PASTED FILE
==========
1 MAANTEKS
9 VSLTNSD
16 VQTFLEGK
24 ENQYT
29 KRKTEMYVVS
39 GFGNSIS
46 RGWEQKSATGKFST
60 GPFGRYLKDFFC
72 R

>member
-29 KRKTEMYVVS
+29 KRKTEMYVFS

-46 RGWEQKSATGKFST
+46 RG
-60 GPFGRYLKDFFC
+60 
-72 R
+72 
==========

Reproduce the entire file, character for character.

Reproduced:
1 MAANTEKS
9 VSLTNSD
16 VQTFLEGK
24 ENQYT
29 KRKTEMYVVS
39 GFGNSIS
46 RGWEQKSATGKFST
60 GPFGRYLKDFFC
72 R

>member
-29 KRKTEMYVVS
+29 KRKTEMYVFS

-46 RGWEQKSATGKFST
+46 RG
-60 GPFGRYLKDFFC
+60 
-72 R
+72 